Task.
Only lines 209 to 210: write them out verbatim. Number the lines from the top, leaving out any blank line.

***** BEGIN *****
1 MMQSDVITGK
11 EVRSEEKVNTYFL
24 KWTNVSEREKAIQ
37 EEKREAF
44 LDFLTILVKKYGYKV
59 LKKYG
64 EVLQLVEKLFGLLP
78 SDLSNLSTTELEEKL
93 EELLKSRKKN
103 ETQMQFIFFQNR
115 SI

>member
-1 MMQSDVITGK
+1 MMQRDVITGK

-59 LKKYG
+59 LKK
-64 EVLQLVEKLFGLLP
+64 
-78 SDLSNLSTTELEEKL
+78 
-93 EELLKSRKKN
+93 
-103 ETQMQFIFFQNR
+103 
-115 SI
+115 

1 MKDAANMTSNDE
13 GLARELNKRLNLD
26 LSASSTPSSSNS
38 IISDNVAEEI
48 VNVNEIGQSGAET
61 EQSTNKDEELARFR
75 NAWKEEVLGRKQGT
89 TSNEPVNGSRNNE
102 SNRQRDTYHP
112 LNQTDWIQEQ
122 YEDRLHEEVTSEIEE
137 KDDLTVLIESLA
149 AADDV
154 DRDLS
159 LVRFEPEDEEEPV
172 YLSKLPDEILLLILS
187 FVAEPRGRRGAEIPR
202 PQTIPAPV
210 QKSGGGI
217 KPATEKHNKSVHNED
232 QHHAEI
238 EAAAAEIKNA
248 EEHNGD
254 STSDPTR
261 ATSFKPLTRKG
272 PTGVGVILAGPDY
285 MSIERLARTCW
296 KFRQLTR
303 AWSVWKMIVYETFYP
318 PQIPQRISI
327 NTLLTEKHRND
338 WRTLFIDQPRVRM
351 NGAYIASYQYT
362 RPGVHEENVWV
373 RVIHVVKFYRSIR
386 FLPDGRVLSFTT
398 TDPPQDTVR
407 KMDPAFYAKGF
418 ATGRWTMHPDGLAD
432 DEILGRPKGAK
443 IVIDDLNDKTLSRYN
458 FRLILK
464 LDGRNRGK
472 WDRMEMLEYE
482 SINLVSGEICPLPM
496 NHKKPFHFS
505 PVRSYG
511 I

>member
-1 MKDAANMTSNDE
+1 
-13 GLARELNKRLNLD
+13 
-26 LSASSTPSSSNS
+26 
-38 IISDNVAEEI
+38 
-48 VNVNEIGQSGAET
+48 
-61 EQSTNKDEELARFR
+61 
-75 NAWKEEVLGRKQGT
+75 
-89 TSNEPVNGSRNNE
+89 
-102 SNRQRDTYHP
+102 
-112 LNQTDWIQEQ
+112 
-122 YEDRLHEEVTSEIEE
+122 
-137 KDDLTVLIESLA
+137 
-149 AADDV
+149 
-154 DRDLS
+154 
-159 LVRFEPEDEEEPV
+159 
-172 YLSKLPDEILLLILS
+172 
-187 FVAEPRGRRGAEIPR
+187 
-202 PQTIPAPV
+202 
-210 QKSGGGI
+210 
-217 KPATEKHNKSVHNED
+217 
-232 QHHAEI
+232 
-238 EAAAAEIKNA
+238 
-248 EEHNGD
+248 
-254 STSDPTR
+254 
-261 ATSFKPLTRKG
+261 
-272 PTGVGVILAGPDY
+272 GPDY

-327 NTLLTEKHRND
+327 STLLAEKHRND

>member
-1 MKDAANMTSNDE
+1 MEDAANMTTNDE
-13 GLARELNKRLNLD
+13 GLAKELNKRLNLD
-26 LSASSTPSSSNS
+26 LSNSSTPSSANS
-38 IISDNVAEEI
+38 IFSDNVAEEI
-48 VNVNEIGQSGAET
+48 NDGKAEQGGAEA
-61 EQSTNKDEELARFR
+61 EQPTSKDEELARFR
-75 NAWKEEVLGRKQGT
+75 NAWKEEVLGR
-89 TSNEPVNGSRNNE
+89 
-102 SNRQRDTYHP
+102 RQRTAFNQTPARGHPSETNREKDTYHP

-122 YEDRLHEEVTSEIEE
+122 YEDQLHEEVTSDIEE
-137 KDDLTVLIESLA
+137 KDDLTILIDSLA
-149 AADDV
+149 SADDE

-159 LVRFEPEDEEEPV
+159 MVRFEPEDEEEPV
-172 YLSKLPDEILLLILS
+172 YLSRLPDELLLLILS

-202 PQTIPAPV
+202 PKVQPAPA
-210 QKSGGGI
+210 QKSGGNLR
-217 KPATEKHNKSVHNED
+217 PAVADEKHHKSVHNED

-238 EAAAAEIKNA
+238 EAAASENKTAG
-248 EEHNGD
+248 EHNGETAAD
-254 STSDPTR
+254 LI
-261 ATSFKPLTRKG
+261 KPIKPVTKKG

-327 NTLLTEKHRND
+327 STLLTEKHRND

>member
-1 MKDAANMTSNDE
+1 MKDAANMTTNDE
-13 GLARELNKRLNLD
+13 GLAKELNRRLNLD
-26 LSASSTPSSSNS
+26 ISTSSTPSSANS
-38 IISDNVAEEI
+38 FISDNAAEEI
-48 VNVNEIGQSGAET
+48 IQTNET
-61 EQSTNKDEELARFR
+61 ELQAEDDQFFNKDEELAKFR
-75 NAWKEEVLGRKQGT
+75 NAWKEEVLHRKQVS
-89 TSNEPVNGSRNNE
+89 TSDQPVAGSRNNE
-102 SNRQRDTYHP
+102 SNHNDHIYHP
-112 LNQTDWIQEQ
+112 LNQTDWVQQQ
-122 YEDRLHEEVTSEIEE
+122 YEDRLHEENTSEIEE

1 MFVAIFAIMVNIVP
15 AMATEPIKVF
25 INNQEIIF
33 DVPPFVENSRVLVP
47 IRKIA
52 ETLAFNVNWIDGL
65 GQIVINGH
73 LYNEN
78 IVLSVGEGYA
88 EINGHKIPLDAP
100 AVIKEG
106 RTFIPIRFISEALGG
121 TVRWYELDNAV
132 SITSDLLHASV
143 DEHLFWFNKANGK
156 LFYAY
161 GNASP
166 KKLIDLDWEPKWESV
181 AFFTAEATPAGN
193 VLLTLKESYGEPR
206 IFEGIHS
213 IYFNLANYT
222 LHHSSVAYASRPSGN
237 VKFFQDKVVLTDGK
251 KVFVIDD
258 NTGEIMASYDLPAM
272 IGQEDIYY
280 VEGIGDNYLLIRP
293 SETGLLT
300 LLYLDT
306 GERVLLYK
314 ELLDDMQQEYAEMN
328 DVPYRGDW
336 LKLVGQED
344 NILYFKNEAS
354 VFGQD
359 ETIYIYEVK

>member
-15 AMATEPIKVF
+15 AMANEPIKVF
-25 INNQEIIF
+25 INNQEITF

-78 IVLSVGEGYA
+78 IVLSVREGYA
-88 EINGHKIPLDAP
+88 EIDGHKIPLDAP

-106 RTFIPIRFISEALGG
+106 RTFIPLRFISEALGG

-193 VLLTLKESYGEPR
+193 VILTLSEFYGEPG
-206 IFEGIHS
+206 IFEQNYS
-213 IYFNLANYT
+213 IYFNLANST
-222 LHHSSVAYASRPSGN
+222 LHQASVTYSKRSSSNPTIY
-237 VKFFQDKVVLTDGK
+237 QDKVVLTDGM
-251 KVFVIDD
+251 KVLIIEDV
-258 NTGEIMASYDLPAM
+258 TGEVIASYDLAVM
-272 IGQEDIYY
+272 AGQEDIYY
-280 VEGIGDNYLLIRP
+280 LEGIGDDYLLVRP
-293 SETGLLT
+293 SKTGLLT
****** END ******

106 RTFIPIRFISEALGG
121 TVRWYELDNAV